The name Adonis, by which this deity was known to the Greeks, is none other than the Phoenician ‘Adhon, which is the same in Hebrew. His death is supposed to typify the long, dry summer of Syria and Palestine, when vegetation perishes, and his return to life the rainy season when the parched earth is revivified and is covered with luxuriant vegetation, or his death symbolizes the cold, rough winter, the boar of the myth, and his return the verdant spring.

Considering the disgraceful and licentious rites with which the cult was celebrated, it is no wonder that Ezekiel should have taken the vision of the women weeping for Tammuz in the temple as one of the greatest abominations that could defile the Holy House.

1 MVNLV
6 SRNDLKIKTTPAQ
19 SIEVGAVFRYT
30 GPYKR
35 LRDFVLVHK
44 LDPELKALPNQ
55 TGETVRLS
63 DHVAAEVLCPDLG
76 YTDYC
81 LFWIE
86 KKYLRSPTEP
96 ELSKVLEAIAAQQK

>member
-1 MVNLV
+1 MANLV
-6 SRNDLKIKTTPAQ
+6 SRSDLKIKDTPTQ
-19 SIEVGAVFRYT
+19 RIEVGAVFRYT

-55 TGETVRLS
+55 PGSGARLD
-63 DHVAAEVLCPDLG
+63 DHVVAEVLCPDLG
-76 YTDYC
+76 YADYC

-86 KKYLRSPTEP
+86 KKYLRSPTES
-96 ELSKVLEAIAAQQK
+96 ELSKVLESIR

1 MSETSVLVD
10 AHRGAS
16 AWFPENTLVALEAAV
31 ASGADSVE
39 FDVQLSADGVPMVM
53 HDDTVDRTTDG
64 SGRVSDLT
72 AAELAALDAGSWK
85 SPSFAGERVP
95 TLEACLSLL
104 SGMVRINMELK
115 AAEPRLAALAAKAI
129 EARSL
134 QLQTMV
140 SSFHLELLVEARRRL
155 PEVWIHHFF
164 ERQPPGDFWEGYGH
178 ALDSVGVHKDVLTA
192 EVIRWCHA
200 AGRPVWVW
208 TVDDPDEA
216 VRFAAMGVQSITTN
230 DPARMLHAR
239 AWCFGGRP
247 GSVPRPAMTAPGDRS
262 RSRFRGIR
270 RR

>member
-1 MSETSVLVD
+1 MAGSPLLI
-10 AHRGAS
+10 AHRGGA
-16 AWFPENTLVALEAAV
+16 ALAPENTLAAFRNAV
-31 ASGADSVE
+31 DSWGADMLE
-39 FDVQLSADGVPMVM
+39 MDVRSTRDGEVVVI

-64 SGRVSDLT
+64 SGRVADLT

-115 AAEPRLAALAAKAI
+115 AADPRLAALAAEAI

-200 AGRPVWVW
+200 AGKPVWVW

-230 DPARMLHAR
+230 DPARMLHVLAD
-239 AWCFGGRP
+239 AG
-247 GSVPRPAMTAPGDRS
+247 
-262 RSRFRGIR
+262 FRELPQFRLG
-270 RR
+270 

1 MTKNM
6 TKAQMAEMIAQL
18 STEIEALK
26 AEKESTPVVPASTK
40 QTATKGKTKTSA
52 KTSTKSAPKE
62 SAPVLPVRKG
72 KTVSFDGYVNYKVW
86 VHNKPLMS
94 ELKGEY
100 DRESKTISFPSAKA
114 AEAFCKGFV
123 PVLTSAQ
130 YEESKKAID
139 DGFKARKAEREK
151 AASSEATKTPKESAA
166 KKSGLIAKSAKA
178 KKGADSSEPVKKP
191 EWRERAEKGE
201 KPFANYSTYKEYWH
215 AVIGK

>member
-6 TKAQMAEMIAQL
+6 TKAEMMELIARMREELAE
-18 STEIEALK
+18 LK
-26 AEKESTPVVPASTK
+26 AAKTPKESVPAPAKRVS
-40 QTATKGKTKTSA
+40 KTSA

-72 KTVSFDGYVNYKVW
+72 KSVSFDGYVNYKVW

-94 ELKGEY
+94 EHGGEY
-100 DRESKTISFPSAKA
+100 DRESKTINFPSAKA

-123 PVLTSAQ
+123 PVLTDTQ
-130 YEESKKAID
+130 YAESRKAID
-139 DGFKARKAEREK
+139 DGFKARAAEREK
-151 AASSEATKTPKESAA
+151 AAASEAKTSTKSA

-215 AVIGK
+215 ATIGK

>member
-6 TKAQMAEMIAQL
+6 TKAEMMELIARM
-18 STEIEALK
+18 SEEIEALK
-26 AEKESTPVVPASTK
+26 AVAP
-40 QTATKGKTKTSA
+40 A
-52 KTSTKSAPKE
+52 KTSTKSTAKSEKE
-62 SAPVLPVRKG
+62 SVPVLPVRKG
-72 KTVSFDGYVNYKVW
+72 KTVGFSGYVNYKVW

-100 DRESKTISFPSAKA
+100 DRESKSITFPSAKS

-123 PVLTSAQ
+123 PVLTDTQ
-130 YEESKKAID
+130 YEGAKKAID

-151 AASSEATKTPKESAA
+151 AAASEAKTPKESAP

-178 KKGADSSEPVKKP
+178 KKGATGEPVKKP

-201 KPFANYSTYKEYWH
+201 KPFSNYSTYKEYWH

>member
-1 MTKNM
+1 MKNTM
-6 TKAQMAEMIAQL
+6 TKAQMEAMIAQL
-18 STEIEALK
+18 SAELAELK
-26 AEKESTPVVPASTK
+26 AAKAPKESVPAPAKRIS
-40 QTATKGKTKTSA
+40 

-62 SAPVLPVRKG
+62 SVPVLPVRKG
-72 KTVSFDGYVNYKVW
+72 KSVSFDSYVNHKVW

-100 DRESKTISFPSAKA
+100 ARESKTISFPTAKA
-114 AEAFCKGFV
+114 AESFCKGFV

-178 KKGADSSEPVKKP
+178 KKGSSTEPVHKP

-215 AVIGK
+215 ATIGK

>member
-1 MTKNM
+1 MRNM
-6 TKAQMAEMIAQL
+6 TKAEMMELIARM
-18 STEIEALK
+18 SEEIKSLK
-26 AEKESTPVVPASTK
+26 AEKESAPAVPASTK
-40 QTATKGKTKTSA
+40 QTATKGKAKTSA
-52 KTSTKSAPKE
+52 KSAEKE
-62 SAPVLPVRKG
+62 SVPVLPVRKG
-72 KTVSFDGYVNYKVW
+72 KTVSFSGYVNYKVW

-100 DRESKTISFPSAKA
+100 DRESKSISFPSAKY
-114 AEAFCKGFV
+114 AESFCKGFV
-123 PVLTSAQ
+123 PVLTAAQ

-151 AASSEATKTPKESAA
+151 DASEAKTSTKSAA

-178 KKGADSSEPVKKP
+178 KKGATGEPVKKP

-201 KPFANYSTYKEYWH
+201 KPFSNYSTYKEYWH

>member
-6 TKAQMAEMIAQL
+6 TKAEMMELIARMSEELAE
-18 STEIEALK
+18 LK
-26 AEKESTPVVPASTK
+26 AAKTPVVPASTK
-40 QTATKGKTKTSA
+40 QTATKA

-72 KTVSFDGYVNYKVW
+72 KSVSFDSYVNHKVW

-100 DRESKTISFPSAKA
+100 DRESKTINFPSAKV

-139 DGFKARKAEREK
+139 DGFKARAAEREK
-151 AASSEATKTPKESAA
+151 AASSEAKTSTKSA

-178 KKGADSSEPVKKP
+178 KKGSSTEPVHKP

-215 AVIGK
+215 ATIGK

Who Is Tammuz In The Bible

In the various mythological accounts depicting Tammuz/Dumuzi, he plays a variety of roles—from lowly shepherd to divine ruler.[6] One relatively common element, however, is his association with various powerful Goddesses, in particular, the regal Ishtar/Inanna. As his mythical/religious import is particularly dependent upon these relationships, it follows that an exploration of these various accounts is the best way to gain insight into the god’s character.

The multifaceted relationship between Inanna and Dumuzi, which was characterized equally by sensuous, erotic love and bitter recriminations, provides fodder for a considerable body of Sumerian and Babylonian mythology.